Safety Concepts – Functional safety, SOTIF

I’ve kept coming across Functional Safety concepts, most recently at ArmTechCon, and wanted to capture some of the terminology. To orient the discussion, think of airbags, seat-belts, and tire-pressure-monitoring-systems as safety features in a car.

Safety Function: A function to take a system to a safe outcome when certain prerequisites on system inputs are not met. E.g. turn on a warning indicator when seat-belt is not used, or tire-pressure is below safe level, or deploy airbags when a collision is detected. Also called Safety Instrumented Function

Safety Related Control Function: This is the control mechanism by which the safety function is achieved. Collision above a certain impact threshold leads to airbag deployment.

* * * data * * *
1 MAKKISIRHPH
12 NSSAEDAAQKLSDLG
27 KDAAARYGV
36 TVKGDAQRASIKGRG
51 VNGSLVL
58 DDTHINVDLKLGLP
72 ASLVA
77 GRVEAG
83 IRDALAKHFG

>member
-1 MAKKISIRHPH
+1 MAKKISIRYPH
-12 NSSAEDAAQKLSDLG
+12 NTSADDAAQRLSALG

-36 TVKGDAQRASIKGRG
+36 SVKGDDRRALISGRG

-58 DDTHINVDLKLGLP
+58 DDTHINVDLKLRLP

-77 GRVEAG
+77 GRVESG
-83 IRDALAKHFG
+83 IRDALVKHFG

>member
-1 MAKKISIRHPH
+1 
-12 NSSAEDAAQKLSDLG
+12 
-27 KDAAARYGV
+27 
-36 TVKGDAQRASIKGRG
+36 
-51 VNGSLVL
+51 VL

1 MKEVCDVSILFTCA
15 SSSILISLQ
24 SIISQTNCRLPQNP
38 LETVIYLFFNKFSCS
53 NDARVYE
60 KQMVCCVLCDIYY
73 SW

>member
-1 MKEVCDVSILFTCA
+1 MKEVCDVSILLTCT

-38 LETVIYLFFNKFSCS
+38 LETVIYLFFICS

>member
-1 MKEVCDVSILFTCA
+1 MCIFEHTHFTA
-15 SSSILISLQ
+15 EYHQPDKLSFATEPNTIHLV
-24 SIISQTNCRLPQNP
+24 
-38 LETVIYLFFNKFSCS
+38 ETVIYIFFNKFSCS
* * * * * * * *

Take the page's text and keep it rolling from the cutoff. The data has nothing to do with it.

Safety Integrity Level: The reliability of a safety-related-control-function is captured with a Safety Integrity Level or SIL.

A standard is ISO26262. The V shaped functional safety process diagram is here. This process is used to achieve a Safety Integrity Level (SIL) where the SIL1, SIL2, SIL3, SIL4 reduce risk by a progressive factor of 10, i.e. by 10x, 100x, 1000x and 10000x. A HAZOP study is undertaken to understand the risks of the mechanism behaving incorrectly.

A good reference, from SIMATIC is here. Software aspects of safety function are discussed in in this whitepaper.

Safety systems for robotics are discussed here – it has a table of typical safety issues when a person enters a robot safeguarded area. Industrial robots security was briefly discussed here.

Another concept is SOTIF or Safety of the Intended Function, which comes up in functional safety discussions of AI-controlled vehicles. More links on it here.

An Nvidia safe driving report is here.

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